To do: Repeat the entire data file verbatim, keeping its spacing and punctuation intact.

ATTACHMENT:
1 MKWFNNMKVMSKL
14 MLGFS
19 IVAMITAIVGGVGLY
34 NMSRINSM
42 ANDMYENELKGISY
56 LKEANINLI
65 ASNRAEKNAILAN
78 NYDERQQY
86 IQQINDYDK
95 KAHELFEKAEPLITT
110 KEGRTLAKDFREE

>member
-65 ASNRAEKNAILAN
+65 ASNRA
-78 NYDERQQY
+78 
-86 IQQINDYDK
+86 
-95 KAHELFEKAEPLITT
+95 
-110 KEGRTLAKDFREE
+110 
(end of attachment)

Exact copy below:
1 MKWFNNMKVMSKL
14 MLGFS
19 IVAMITAIVGGVGLY
34 NMSRINSM
42 ANDMYENELKGISY
56 LKEANINLI
65 ASNRAEKNAILAN
78 NYDERQQY
86 IQQINDYDK
95 KAHELFEKAEPLITT
110 KEGRTLAKDFREE

>member
-65 ASNRAEKNAILAN
+65 ASNRA
-78 NYDERQQY
+78 
-86 IQQINDYDK
+86 
-95 KAHELFEKAEPLITT
+95 
-110 KEGRTLAKDFREE
+110 